If you want a better understanding of why we engage in certain habits, then this is the book for you. When I didn’t think a book could delve any deeper into the subject of why we develop certain habits, this one did.
Funny thing is, I actually found this book out of habit. Every morning out of habit, my morning routine begins with seeking new literature for self-improvement and ways to develop good habits, not just for myself, but to help others as well.
This book is divided into three parts.
The first one focusing on the individual, the second one on organizations, and the third one on societies.
First Part of the Book: Focusing on the individual
If you are looking for ways to break certain habits to improve your life, then the information presented in this reading will be of great value.
I really enjoyed how the book delves deeper into the habit loop by focusing on the three steps that occur in our brain. This book provides a great understanding of what triggers(cue) the habit, the routine (physical or mental) we follow, and lastly the reward that receive from performing the habit.
Second Part of the Book: Organizations
The second part of the book looks at the habits of successful organizations. The one take away I received from the second part of the book is the value of making lists.
From now on, I always keep a small pad of paper with a writing utensil with me. I make it a point to accomplish three things in the morning before I get to work. I do this by listing them in my small note book.
As the book mentions, one of Alcoa’s past CEOs found it to be a great way to organize his life. I never really realized how much more I accomplished and how much I saved (money and time) by keeping a list.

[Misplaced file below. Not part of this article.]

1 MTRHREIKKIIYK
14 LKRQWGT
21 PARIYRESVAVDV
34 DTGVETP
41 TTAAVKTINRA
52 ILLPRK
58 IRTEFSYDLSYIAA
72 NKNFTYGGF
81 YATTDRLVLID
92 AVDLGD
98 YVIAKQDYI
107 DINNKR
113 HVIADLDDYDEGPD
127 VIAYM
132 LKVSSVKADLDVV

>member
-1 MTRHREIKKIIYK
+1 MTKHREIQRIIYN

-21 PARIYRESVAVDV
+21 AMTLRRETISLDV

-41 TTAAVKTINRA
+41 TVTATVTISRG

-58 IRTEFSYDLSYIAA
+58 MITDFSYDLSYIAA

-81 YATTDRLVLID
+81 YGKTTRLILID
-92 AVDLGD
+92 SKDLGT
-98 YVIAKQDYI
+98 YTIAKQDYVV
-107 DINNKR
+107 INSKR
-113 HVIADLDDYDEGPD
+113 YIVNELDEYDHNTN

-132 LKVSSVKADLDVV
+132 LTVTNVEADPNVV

Also, if I have a great idea pop up in my mind, I have my little note pad to jot it down so I don’t forget. Lastly, it works great when I am adjusting a habit.
I can write down the cue, the routine, and the reward and work from there. I put more emphasis on fixing the routine, instead of focusing on the cue and reward.
Third Part of the Book: Habits of societies
The third and final part of the book focuses on habits of societies. It’s not just plain old peer pressure that can cause us to form certain habits.
Today, social media has joined in on the fun. We all see it. The vacations, new cars, phones, and winning the lotto. We can easily develop a habit of going on expensive vacations every year because everybody else is doing it, or buying the newest upgraded phone.
Habits can be changed; we just have to have a better understanding of them. This is where the book comes into play.
My husband even read the book after I finished it and begin to apply some the techniques. When he would get up in the morning he would feel tired(cue), then drink coffee (routine) to wake up (reward). By simply replacing the routine with exercise, his reward resulted in weight loss, better sleep, and less anxiety.
I read the downloadable version first. I love it so much I bought the paperback version so I could make notes in the outside margins as I read. I guess you could say it’s a habit of mine. 😉
If you enjoyed this book review about “The Undefeated Mind”, you might also like:
- BOOK REVIEW: BELIEVE YOU CAN BY JOHN MASON
- BOOK REVIEW: HOW TO RUIN YOUR LIFE BY BEN STEIN
- “THE SUBTLE ART OF NOT GIVING A F*CK” BY MARK MANSON
- BOOK REVIEW: UNFU*K YOURSELF: GET OUT OF YOUR HEAD AND INTO YOUR LIFE BY GARY J. BISHOP
- BOOK REVIEW: UNQUALIFIED SUCCESS BY RACHEL M. STEWART
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